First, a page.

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Self-Criticism and Dependency Predict Affective Variability in Borderline Personality Disorder: An Ecological Momentary Assessment Study
Tijdschriftbijdrage - Tijdschriftartikel
Affective variability is a defining feature of borderline personality disorder (BPD). We hypothesize that patients with BPD who score higher on self-criticism and/or dependency-patients with a relative emphasis on self-definition and interpersonal relatedness, respectively-are characterized by more affective variability in positive and negative emotions. To examine this hypothesis, a sample of 32 patients with BPD reported their momentary feelings of anger, depression, anxiety, cheerfulness, and relaxation in an experience sampling study with 10 random signals scheduled per day for 8 days. Using heterogeneous linear mixed models, results indicate that patients with BPD who score higher on self-criticism show more within-person variance (WPV) in anger, depression, anxiety, cheerfulness, and feeling relaxed, whereas patients who score higher on dependency show more WPV in anger but less WPV in anxiety and feeling relaxed. Consequently, individual differences in affective variability in BPD are, after adjustment for the confounding between the mean and WPV of affect, related to personality vulnerabilities like self-criticism and dependency. These results add evidence to two-polarities models of personality and the existing view that there is substantial heterogeneity in BPD. (PsycInfo Database Record (c) 2020 APA, all rights reserved).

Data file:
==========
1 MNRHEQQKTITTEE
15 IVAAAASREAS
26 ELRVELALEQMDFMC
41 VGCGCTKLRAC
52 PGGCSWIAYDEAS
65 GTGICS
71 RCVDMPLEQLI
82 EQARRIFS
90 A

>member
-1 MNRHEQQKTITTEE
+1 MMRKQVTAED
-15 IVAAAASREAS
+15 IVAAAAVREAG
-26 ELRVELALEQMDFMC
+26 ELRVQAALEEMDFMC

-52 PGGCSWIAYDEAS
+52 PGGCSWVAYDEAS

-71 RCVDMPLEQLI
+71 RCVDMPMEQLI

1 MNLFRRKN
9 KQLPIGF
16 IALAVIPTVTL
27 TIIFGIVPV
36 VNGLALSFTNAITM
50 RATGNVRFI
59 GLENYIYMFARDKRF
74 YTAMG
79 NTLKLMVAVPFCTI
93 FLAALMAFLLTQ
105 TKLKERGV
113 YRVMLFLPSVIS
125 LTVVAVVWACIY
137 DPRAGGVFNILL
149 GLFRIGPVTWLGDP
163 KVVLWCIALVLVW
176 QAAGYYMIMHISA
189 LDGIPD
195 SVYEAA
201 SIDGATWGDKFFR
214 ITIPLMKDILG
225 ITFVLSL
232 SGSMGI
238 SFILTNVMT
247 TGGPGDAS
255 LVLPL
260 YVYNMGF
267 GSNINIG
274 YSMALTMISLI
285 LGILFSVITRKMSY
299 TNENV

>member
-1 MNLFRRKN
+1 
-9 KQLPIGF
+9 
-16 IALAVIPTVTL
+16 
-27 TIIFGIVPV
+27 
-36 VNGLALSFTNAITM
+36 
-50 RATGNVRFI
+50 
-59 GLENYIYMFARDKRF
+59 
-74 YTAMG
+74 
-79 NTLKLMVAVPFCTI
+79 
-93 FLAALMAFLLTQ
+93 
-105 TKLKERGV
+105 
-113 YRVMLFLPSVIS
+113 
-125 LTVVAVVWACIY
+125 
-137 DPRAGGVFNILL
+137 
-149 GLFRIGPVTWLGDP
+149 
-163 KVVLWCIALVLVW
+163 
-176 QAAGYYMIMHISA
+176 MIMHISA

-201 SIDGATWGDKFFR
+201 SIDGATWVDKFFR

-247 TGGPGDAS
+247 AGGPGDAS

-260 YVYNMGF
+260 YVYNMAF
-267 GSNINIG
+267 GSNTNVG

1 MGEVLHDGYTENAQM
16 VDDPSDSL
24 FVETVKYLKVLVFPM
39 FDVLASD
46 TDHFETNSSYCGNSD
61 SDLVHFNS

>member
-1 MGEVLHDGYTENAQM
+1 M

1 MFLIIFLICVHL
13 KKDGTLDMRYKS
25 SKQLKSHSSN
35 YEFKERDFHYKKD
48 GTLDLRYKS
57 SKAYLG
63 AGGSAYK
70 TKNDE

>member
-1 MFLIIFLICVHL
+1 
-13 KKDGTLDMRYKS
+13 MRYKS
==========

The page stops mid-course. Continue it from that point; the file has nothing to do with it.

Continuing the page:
Tijdschrift: Personality Disorders: Theory, Research, and Treatment [=PDTRT]
Pagina's: 270 - 279
Aantal pagina's: 10
Jaar van publicatie:2020